More gas than ever is being delivered to Europe through the integrated transport system for Norwegian gas. Upgrading will be needed to maintain secure and stable deliveries, including a modernisation of the Zeebrugge receiving terminal. The initiative has also been taken on a project which involves building a new receiving terminal for Norwegian gas in Emden.
The Jimmy 007 pig carried a letter through Langeled from the mayor of Aukra in Norway to their opposite number at Easington on the English east coast. Gassco and Shell thereby celebrated the first internal inspection of the export pipeline for gas from Ormen Lange.
The Skanled project exploring opportunities for a new gas pipeline to eastern Norway and on to Sweden and Denmark was shelved because of the financial risk involved.
Langeled subsea post - watch video.
Gassco’s responsibility was expanded by the takeover of the operatorships for the gas export line linking the Kvitebjørn and Visund fields in the North Sea to the Kollsnes processing plant.
The MPE resolved to extend and widen the mandate related to carbon transport. Gassco was now to prepare solutions for piping carbon dioxide captured form the Kårstø and Mongstad plants and, in collaboration with Gassnova and the Norwegian Petroleum Directorate, lay the basis for an investment decision on carbon transport and storage.
Facts about Kvitebjørn gas transport.
The company’s operator responsibilities expanded, and it took over day-to-day operation of four receiving terminals for Norwegian gas in Germany, Belgium and France. That increased its workforce by 100 people in continental Europe.
Upgrading of the Kårstø processing plant was planned and initiated.
Five years and new records
Deliveries of Norwegian gas had never been higher when Gassco celebrated its fifth anniversary. For the first time, more than 300 million cubic metres were produced and delivered in a single day. This record was the equivalent of 10 times Norway’s hydropower output. With the takeover of the operatorship for Langeled, and with the southern leg of this system in operation, Gassco was ready to set new delivery records.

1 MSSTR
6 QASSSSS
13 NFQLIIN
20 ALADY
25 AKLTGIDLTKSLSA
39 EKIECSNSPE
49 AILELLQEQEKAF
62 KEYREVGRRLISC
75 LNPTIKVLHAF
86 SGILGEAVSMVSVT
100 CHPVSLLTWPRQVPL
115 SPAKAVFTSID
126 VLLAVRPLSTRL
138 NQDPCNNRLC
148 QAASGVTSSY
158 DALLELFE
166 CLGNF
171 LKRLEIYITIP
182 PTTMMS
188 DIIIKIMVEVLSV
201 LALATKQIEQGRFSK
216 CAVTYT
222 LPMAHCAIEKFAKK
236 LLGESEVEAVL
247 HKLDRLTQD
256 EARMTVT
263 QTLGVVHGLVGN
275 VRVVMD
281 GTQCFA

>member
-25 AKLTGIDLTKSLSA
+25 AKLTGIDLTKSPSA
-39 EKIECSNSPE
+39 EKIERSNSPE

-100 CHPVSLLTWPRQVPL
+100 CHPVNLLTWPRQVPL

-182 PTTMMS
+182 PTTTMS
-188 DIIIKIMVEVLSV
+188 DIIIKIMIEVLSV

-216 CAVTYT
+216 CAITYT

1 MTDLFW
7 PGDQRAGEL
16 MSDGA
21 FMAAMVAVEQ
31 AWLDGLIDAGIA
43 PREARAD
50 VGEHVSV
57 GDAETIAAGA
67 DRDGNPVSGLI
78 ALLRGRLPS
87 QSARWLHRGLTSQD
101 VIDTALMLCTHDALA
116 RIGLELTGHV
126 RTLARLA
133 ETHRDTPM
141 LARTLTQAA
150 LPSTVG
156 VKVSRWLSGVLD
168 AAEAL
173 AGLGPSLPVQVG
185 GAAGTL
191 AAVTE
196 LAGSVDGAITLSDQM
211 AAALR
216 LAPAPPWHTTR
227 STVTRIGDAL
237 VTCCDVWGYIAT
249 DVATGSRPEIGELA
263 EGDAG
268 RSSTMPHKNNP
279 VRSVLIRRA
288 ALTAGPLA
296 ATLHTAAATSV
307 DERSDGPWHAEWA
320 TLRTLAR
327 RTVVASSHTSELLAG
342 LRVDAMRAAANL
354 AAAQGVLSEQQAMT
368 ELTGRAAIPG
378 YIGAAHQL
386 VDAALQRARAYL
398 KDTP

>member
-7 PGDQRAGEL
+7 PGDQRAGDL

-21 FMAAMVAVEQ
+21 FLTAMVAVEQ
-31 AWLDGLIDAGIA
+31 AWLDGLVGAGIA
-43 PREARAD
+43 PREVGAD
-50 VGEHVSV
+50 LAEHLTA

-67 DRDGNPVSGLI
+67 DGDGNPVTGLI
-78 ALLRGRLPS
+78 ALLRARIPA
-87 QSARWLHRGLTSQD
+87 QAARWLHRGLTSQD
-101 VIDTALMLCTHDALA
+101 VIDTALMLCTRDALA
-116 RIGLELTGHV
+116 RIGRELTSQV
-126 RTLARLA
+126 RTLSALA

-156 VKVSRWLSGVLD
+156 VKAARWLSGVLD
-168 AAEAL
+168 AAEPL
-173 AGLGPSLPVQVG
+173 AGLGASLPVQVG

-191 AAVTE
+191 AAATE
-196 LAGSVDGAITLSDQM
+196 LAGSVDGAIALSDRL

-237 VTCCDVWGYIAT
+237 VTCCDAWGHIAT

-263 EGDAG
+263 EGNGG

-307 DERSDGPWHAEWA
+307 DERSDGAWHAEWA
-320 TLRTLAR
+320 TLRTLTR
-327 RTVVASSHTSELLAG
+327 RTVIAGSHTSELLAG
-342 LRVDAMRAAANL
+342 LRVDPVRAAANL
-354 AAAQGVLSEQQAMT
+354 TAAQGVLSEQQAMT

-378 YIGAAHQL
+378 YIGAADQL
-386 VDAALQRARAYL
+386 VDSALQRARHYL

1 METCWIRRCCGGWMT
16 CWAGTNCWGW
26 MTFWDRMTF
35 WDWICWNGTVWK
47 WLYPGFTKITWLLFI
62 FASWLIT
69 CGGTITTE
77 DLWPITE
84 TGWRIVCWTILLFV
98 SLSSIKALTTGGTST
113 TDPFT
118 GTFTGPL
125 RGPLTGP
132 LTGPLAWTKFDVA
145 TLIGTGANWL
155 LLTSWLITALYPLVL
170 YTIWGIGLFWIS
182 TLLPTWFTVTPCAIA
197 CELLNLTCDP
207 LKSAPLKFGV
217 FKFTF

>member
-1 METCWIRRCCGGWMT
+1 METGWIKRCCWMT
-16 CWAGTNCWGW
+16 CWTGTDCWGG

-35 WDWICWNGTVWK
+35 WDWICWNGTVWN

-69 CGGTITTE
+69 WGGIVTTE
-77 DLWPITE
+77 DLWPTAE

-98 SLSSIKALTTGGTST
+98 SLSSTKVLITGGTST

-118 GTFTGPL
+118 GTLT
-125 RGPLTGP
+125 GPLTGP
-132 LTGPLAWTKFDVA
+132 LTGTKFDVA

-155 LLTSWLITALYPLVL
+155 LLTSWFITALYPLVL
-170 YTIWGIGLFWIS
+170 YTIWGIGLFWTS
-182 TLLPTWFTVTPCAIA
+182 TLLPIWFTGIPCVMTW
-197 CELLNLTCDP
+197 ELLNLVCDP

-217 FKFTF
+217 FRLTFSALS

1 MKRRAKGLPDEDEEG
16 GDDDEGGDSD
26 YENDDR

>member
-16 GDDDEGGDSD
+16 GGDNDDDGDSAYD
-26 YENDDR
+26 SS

Work on carbon value chains continued, with Gassco, Gassnova and Petoro identifying 11 of these for submission to the MPE.
With European demand for gas steadily growing, Gassco secured new assignments from the MPE to ensure stable Norwegian deliveries of this commodity. One job, later known as the Skanled project, involved developing business plans for establishing gas pipelines to the Grenland region of south-east Norway and Skogn/Trondheim in the middle of the country.
Gassco was also asked to head work on developing a value chain for carbon capture, transport and injection below ground.
Operator assignments and coordination
2003 and 2004
In its second operating year, Gassco took over the operatorship of Norpipe, the gas pipeline from Ekofisk to the Emden receiving terminal. This also saw the launch of internet-based systems to serve as marketplaces to buy and sell transport capacity, and Gassco led the work of establishing the joint venture for Langeled, the world’s longest underwater pipeline. More about Norpipe.
During the company’s first operating year, transport system owners were required to open their facilities to third parties as a consequence of the EU gas market directive. Sales of Norwegian gas became company-based. The Gassled joint venture was established, and is now the formal owner of the bulk of Norway’s gas infrastructure.
Gassled is a joint venture between oil and gas companies on the Norwegian continental shelf.